On the other hand, if your yipping in public is in relatively appropriate settings or not disturbing anyone or harming anyone or damaging your relationships/etc, then who cares? So long as you take responsibility for the behavior, rather than saying you have no control over it. If you feel you have no control, you need to learn ways of getting better control, IMO. (I’m a big proponent of taking responsibility for you, owning your own crap.)

    • Meirya says:

      And I will agree that not everyone can be *high functioning* – but functionality is a scale, not a checkbox of “functional” or “dysfunctional”. Most therapy is aimed at reaching optimal levels of functionality for the individual: minimizing pain/distress, managing symptoms, maximizing life satisfaction/enjoyment. Someone may never be capable of holding down a job, but they might be able to reach a point of being able to have some fairly healthy friendships and/or a healthy romantic relationship, or at the very least regain some enjoyment in life.

      In discussing otherkin and functionality, I want to talk about minimizing the negative impact of otherness on one’s ability to function, and maximizing the positive impact. Does that make sense?

      • hakuchou says:

        Yes, that does make sense. Thank you ^^ I agree that functionality is a scale. I’m just not good at words ^^; So, I did not mean “can’t function at all” (or, they will be dead) but can’t be high functioning, thanks ^^

      • hakuchou says:

        (I guess, the reason I mention functionality is, because not everyone can be high functioning due to other reasons, I hope there is a good way to talk about how to improve functionality while not making people who are low functioning for other reasons, feel that they are less. Or something (´・ω・`;) I don’t know how to say it, I just want to bring that awareness into the conversation.

        Often people will say otherkin are: “living at home losers”, “living in their mother’s basement”, “looked after by their parents”, “socially clueless” etc… and, it’s true that some people who do these things are just not getting a responsibility for problems, but, I worry about saying these things in a blanket way, in case it hides a disability. So, I guess I think, in this discussion, important to watch out for ableism, maybe? I think it can be written in a way to avoid that.)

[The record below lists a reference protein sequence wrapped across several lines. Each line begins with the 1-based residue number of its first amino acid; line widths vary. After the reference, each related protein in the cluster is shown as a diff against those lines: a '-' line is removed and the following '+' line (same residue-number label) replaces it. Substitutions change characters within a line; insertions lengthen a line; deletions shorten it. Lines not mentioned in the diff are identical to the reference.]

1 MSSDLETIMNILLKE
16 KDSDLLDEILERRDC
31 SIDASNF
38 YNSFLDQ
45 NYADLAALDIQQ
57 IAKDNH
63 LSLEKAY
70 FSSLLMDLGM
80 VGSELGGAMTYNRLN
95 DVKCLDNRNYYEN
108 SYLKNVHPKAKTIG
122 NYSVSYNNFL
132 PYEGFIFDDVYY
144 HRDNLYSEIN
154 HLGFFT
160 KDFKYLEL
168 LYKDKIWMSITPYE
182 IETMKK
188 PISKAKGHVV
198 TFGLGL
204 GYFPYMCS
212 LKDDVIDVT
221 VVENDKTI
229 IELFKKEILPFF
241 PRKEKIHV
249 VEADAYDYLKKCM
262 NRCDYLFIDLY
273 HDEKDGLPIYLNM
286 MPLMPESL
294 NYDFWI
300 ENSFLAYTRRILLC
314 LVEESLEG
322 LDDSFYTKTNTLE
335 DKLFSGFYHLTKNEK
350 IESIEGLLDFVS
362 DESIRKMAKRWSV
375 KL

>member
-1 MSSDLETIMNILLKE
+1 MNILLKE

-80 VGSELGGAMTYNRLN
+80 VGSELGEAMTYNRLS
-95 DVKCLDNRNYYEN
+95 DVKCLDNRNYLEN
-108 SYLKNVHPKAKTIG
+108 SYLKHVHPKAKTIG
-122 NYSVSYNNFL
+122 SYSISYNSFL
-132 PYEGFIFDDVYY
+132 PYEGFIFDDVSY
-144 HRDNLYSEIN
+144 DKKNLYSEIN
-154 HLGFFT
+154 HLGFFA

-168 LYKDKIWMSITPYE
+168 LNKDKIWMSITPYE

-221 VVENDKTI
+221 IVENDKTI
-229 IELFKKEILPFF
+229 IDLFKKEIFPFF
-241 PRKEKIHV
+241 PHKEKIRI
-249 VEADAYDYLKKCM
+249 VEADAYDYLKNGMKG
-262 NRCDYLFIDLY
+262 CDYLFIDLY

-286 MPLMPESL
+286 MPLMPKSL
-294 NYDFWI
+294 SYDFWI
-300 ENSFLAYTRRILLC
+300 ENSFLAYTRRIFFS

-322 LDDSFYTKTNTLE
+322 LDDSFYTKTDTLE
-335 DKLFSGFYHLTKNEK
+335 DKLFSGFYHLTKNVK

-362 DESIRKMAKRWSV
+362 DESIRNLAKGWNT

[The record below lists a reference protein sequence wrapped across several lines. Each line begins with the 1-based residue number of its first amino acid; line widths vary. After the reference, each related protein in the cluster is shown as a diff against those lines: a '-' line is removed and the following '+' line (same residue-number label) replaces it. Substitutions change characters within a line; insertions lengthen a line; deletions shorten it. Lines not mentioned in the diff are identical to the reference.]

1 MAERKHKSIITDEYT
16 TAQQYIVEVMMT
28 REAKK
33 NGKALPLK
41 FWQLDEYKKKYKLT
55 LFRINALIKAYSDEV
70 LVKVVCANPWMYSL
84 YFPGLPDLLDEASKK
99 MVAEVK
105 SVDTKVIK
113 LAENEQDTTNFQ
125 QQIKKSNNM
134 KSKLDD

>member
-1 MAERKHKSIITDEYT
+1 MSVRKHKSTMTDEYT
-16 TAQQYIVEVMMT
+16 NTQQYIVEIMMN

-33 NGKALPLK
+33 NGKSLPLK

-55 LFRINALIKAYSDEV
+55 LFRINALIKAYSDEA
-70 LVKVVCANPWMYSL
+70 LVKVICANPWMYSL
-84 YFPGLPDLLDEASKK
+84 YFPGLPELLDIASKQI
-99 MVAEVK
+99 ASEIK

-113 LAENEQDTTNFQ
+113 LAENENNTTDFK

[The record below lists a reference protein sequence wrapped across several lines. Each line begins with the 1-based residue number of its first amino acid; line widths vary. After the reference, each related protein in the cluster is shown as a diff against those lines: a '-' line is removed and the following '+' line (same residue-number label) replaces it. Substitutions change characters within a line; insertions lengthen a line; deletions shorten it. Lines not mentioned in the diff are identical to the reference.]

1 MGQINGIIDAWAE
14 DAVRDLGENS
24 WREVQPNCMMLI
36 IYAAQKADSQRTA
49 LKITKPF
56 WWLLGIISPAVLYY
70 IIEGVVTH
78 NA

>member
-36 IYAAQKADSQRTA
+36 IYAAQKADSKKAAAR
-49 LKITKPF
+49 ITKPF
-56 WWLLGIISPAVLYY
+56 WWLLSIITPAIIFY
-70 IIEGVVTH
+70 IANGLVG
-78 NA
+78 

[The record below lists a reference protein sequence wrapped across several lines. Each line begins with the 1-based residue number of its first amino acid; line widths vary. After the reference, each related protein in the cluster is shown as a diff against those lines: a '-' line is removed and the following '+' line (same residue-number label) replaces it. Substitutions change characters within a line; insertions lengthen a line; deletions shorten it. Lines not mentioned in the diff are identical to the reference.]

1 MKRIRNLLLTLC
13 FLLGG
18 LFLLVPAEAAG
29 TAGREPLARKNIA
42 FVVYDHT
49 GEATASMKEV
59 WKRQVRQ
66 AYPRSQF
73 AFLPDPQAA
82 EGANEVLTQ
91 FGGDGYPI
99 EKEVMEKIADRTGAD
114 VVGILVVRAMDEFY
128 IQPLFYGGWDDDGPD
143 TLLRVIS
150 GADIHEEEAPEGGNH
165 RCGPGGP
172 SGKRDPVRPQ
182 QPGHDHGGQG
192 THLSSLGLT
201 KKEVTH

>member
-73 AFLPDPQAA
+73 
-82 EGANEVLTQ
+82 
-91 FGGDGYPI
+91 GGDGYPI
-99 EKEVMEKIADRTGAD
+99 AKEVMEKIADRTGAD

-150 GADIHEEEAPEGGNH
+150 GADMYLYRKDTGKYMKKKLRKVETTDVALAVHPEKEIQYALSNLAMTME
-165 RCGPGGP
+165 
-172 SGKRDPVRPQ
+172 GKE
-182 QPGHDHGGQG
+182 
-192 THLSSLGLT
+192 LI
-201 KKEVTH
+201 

• Meirya says:

        I think that’s a very good point to bring up, thank you. 🙂 It’s definitely food for thought – I might have to add a few topics to my “articles to write” list as a result.

  6. I jumped in from okc (elletiani), but either way, I agree with you on a lot of this, but I don’t really have people to talk to about it. Especially not now that I’m living in a foreign country, where even my wiccan beliefs are completely strange and so weird and how does that kind of stuff count as religion? Yes, so on top of not being able to get proper response on my religious views and needs, the fact that I also suffer from a disorder that no one seems to know about here really doesn’t make me hopeful when it comes to being Other. (And I still, after so many years, haven’t been able to figure out who, or even what, my Otherness is.) I’m broaching the subject with a couple of friends back home, so maybe when I return at the end of this year, I’ll have someone to talk to irl.

    Either way, thank you for this post. I’ll go ahead and read more from you. This makes me feel less stranded, even though it’s really just an Internet thing.

    • Meirya says:

      Oof, yeah, being in a foreign country can be tricky, especially when you have some sort of disorder; not to mention the mental health systems in a lot of countries are, quite frankly, terrible. US and Canada’s aren’t as good as they could be but they’re still the best out there as far as qualification requirements, ethical standards, training, etc.

      Also, after poking through your blog… You play on my server!! I love Earthen Ring. I haven’t been active on it for a while (currently leveling a dranei disc priest on a friend’s server) but it’s my preferred realm for RP. ❤ My main is a troll shaman, Ishkiq; trolls are my favorite race (I know, odd favorite, but I adore them). You look to be mostly Alliance on ER though…?